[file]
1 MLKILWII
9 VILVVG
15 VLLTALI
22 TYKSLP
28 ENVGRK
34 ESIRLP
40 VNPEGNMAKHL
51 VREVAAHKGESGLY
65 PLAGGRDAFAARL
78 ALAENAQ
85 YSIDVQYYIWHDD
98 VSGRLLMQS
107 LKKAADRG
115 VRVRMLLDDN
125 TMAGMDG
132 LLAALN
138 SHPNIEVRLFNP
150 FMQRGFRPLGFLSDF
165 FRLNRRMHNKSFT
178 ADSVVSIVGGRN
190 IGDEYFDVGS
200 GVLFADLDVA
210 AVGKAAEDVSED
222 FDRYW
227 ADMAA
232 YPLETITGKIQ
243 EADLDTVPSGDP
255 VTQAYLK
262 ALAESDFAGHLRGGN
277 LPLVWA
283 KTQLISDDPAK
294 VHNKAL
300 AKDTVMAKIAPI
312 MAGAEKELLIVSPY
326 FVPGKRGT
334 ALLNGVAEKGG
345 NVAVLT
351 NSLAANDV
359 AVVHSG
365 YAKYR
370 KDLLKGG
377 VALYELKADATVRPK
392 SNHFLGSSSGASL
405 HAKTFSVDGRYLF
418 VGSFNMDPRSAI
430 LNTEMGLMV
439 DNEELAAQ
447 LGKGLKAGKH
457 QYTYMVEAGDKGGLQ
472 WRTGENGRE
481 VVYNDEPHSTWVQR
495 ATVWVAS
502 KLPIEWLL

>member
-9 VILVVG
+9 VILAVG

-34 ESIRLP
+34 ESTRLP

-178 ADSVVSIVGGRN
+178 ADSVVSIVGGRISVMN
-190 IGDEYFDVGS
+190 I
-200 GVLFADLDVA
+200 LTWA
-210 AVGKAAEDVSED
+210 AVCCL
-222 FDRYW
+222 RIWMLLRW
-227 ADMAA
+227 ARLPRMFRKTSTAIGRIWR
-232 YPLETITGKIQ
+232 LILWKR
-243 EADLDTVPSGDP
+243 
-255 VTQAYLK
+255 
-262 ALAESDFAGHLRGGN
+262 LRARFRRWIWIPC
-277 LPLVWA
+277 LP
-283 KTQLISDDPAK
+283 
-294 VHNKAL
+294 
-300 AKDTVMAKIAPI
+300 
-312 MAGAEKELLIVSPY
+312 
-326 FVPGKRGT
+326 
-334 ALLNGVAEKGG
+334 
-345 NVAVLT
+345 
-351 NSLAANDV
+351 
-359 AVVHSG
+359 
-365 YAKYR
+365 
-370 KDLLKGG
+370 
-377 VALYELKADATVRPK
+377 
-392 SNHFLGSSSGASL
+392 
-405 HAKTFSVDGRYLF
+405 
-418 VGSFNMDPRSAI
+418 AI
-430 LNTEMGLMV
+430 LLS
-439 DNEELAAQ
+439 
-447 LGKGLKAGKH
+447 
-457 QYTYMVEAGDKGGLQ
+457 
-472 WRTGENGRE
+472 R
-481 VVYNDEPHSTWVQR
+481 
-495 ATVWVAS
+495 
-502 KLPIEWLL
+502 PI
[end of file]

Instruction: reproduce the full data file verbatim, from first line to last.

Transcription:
1 MLKILWII
9 VILVVG
15 VLLTALI
22 TYKSLP
28 ENVGRK
34 ESIRLP
40 VNPEGNMAKHL
51 VREVAAHKGESGLY
65 PLAGGRDAFAARL
78 ALAENAQ
85 YSIDVQYYIWHDD
98 VSGRLLMQS
107 LKKAADRG
115 VRVRMLLDDN
125 TMAGMDG
132 LLAALN
138 SHPNIEVRLFNP
150 FMQRGFRPLGFLSDF
165 FRLNRRMHNKSFT
178 ADSVVSIVGGRN
190 IGDEYFDVGS
200 GVLFADLDVA
210 AVGKAAEDVSED
222 FDRYW
227 ADMAA
232 YPLETITGKIQ
243 EADLDTVPSGDP
255 VTQAYLK
262 ALAESDFAGHLRGGN
277 LPLVWA
283 KTQLISDDPAK
294 VHNKAL
300 AKDTVMAKIAPI
312 MAGAEKELLIVSPY
326 FVPGKRGT
334 ALLNGVAEKGG
345 NVAVLT
351 NSLAANDV
359 AVVHSG
365 YAKYR
370 KDLLKGG
377 VALYELKADATVRPK
392 SNHFLGSSSGASL
405 HAKTFSVDGRYLF
418 VGSFNMDPRSAI
430 LNTEMGLMV
439 DNEELAAQ
447 LGKGLKAGKH
457 QYTYMVEAGDKGGLQ
472 WRTGENGRE
481 VVYNDEPHSTWVQR
495 ATVWVAS
502 KLPIEWLL

>member
-9 VILVVG
+9 VILAVG

-34 ESIRLP
+34 ESTRLP

-178 ADSVVSIVGGRN
+178 ADSVVSIVGGRISVMN
-190 IGDEYFDVGS
+190 I
-200 GVLFADLDVA
+200 LTWA
-210 AVGKAAEDVSED
+210 AVCCL
-222 FDRYW
+222 RIWMLLRW
-227 ADMAA
+227 ARLPRMFRKTSTAIGRIWR
-232 YPLETITGKIQ
+232 LILWKR
-243 EADLDTVPSGDP
+243 
-255 VTQAYLK
+255 
-262 ALAESDFAGHLRGGN
+262 LRARFRRWIWIPC
-277 LPLVWA
+277 LP
-283 KTQLISDDPAK
+283 
-294 VHNKAL
+294 
-300 AKDTVMAKIAPI
+300 
-312 MAGAEKELLIVSPY
+312 
-326 FVPGKRGT
+326 
-334 ALLNGVAEKGG
+334 
-345 NVAVLT
+345 
-351 NSLAANDV
+351 
-359 AVVHSG
+359 
-365 YAKYR
+365 
-370 KDLLKGG
+370 
-377 VALYELKADATVRPK
+377 
-392 SNHFLGSSSGASL
+392 
-405 HAKTFSVDGRYLF
+405 
-418 VGSFNMDPRSAI
+418 AI
-430 LNTEMGLMV
+430 LLS
-439 DNEELAAQ
+439 
-447 LGKGLKAGKH
+447 
-457 QYTYMVEAGDKGGLQ
+457 
-472 WRTGENGRE
+472 R
-481 VVYNDEPHSTWVQR
+481 
-495 ATVWVAS
+495 
-502 KLPIEWLL
+502 PI